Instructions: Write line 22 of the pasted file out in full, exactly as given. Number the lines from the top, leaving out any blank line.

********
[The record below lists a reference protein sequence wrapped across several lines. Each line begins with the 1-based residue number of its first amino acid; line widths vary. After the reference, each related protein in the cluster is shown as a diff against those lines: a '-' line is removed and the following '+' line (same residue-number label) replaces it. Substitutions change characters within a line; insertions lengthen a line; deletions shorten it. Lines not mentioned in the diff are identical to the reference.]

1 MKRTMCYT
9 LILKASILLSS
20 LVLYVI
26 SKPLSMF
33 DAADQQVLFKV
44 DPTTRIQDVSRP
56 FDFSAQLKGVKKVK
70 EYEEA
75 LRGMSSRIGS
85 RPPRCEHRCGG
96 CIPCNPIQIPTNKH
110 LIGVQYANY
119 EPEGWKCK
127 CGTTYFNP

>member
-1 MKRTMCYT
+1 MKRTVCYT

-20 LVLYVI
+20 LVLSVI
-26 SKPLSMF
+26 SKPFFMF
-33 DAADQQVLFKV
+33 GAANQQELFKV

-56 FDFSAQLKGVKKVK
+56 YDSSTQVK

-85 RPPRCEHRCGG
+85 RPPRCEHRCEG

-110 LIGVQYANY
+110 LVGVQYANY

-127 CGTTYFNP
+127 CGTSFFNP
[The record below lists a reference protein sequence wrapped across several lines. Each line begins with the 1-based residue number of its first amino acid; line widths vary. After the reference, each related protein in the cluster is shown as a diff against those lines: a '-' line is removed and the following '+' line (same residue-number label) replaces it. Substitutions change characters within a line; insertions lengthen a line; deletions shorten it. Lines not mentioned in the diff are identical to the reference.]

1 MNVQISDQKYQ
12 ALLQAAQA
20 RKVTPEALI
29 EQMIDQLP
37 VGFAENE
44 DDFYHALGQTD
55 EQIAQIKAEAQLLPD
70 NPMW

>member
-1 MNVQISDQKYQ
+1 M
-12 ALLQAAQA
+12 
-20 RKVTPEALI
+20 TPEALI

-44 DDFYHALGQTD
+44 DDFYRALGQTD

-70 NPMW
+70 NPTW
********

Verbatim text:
+26 SKPFFMF